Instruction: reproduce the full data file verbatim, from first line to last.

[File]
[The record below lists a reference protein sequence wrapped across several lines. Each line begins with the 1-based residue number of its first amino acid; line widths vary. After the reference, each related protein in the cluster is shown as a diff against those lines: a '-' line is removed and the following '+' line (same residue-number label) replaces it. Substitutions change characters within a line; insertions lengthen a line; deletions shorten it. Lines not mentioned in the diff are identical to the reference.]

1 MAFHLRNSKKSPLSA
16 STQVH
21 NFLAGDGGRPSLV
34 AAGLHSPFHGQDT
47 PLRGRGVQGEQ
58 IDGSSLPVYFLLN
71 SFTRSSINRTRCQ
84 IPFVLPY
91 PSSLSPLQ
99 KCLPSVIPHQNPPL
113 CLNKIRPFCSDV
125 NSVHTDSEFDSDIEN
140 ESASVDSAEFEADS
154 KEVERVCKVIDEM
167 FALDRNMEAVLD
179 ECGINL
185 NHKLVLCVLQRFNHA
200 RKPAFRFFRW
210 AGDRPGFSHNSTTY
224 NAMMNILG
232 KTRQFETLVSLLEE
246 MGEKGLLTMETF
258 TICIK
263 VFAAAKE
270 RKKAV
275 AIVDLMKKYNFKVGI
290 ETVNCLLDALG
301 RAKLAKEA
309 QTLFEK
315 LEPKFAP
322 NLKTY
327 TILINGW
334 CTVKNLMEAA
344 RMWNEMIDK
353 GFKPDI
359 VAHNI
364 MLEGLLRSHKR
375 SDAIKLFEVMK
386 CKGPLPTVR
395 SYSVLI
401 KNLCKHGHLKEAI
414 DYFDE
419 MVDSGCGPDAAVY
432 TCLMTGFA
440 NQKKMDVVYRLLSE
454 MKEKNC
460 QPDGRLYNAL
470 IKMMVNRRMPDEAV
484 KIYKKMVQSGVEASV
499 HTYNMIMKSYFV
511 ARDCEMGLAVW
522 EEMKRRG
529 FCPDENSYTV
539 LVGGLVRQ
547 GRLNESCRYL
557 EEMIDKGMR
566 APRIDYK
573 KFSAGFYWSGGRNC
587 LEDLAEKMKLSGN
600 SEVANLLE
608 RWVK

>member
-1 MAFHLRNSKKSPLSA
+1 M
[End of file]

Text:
[The record below lists a reference protein sequence wrapped across several lines. Each line begins with the 1-based residue number of its first amino acid; line widths vary. After the reference, each related protein in the cluster is shown as a diff against those lines: a '-' line is removed and the following '+' line (same residue-number label) replaces it. Substitutions change characters within a line; insertions lengthen a line; deletions shorten it. Lines not mentioned in the diff are identical to the reference.]

1 MAFHLRNSKKSPLSA
16 STQVH
21 NFLAGDGGRPSLV
34 AAGLHSPFHGQDT
47 PLRGRGVQGEQ
58 IDGSSLPVYFLLN
71 SFTRSSINRTRCQ
84 IPFVLPY
91 PSSLSPLQ
99 KCLPSVIPHQNPPL
113 CLNKIRPFCSDV
125 NSVHTDSEFDSDIEN
140 ESASVDSAEFEADS
154 KEVERVCKVIDEM
167 FALDRNMEAVLD
179 ECGINL
185 NHKLVLCVLQRFNHA
200 RKPAFRFFRW
210 AGDRPGFSHNSTTY
224 NAMMNILG
232 KTRQFETLVSLLEE
246 MGEKGLLTMETF
258 TICIK
263 VFAAAKE
270 RKKAV
275 AIVDLMKKYNFKVGI
290 ETVNCLLDALG
301 RAKLAKEA
309 QTLFEK
315 LEPKFAP
322 NLKTY
327 TILINGW
334 CTVKNLMEAA
344 RMWNEMIDK
353 GFKPDI
359 VAHNI
364 MLEGLLRSHKR
375 SDAIKLFEVMK
386 CKGPLPTVR
395 SYSVLI
401 KNLCKHGHLKEAI
414 DYFDE
419 MVDSGCGPDAAVY
432 TCLMTGFA
440 NQKKMDVVYRLLSE
454 MKEKNC
460 QPDGRLYNAL
470 IKMMVNRRMPDEAV
484 KIYKKMVQSGVEASV
499 HTYNMIMKSYFV
511 ARDCEMGLAVW
522 EEMKRRG
529 FCPDENSYTV
539 LVGGLVRQ
547 GRLNESCRYL
557 EEMIDKGMR
566 APRIDYK
573 KFSAGFYWSGGRNC
587 LEDLAEKMKLSGN
600 SEVANLLE
608 RWVK

>member
-1 MAFHLRNSKKSPLSA
+1 M